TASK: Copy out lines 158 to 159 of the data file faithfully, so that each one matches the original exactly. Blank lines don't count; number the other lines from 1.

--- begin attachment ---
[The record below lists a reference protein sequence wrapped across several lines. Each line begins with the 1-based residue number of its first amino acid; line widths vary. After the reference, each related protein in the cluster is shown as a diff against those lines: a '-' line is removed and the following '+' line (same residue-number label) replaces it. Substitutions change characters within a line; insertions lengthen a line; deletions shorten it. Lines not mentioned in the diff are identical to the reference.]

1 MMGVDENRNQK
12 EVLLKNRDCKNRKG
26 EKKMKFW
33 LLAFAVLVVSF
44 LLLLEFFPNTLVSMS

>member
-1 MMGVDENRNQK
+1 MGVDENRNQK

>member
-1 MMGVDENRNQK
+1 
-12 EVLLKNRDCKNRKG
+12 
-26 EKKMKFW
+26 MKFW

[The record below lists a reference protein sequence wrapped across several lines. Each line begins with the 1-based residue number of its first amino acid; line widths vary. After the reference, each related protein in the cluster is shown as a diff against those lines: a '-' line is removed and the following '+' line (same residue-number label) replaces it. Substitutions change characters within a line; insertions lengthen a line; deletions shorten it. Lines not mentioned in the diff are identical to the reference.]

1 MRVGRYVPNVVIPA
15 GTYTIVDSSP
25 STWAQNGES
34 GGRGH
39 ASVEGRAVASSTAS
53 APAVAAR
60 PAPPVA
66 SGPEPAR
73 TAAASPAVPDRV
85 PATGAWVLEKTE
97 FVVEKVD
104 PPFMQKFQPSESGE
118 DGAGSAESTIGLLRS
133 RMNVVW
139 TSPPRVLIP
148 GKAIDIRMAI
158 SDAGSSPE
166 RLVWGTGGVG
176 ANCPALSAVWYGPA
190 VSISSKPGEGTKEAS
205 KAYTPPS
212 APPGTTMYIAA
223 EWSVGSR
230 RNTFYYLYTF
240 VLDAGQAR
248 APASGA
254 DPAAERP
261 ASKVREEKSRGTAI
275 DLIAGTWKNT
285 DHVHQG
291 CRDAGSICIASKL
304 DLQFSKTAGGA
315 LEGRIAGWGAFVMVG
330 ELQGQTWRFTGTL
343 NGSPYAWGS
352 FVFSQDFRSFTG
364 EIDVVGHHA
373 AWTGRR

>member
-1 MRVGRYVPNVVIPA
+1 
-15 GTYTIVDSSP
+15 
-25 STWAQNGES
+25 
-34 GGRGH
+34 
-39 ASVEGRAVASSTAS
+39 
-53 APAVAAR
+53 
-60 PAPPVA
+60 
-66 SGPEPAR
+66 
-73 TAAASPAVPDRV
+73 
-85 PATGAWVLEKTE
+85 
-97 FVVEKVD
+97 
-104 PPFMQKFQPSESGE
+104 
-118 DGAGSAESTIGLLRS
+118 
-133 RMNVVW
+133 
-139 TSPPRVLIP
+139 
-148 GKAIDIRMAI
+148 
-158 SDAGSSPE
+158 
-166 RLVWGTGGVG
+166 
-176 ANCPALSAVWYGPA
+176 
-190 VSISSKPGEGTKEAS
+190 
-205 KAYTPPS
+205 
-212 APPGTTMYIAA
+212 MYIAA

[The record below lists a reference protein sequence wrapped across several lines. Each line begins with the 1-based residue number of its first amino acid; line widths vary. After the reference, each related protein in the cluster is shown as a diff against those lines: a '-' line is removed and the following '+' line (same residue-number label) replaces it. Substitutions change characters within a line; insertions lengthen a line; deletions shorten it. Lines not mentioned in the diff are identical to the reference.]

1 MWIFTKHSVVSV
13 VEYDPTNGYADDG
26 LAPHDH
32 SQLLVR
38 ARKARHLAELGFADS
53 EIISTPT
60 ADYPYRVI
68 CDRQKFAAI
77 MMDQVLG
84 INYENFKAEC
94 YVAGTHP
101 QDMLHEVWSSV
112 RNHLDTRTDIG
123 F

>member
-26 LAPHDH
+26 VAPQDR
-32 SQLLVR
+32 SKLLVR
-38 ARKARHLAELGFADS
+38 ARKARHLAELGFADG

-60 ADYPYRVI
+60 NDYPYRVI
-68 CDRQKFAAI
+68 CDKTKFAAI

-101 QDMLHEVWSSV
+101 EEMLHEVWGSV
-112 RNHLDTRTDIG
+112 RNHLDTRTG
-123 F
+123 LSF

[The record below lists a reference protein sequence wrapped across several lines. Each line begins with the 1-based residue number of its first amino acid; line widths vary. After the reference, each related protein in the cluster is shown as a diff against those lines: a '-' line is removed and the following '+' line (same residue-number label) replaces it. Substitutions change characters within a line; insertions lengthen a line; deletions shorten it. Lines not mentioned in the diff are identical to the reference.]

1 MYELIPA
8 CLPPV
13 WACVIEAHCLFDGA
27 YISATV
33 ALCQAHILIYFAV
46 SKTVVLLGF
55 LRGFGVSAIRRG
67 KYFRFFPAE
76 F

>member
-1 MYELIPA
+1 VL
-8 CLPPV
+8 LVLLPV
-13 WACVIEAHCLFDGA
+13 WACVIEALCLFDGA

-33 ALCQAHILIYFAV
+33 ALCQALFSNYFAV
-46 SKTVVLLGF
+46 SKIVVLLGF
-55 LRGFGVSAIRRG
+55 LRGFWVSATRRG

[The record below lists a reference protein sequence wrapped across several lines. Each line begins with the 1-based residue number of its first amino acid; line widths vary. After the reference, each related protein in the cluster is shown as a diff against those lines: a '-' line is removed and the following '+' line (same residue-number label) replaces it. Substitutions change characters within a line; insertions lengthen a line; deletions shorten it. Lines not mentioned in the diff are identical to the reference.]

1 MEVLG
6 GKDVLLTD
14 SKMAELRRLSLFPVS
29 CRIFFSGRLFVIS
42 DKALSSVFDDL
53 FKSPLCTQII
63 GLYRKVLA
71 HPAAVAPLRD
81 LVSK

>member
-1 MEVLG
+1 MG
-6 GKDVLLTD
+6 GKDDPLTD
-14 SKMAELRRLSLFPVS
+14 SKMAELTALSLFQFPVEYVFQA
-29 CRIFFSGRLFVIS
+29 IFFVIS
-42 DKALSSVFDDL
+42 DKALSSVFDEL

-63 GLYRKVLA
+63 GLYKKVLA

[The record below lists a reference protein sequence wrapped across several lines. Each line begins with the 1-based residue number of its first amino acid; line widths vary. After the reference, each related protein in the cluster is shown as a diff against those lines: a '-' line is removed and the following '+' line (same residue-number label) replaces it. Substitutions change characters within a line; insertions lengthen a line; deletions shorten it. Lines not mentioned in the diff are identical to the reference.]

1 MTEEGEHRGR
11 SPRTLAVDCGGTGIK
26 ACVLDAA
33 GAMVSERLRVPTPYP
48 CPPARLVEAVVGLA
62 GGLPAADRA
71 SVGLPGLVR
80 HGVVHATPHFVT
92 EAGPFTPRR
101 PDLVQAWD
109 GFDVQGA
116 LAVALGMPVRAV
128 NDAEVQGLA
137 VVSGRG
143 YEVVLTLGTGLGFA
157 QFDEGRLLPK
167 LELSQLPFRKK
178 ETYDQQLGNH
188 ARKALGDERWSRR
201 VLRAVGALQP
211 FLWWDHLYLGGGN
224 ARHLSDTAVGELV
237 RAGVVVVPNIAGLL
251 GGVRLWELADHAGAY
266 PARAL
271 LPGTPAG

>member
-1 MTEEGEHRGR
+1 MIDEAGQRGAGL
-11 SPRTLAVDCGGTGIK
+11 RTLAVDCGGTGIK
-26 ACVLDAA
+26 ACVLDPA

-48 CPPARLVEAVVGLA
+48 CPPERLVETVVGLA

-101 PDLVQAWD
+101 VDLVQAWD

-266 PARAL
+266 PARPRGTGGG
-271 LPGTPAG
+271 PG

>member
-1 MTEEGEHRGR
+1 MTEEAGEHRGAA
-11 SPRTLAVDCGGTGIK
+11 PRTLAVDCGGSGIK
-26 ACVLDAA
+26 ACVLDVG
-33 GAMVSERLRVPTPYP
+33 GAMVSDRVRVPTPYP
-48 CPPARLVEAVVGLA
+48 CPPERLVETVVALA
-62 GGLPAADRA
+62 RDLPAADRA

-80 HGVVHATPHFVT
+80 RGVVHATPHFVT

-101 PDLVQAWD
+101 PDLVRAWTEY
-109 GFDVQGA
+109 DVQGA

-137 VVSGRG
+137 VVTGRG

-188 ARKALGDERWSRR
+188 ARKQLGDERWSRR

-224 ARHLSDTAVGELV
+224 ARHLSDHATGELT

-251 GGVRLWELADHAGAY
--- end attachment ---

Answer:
6 GKDVLLTD
14 SKMAELRRLSLFPVS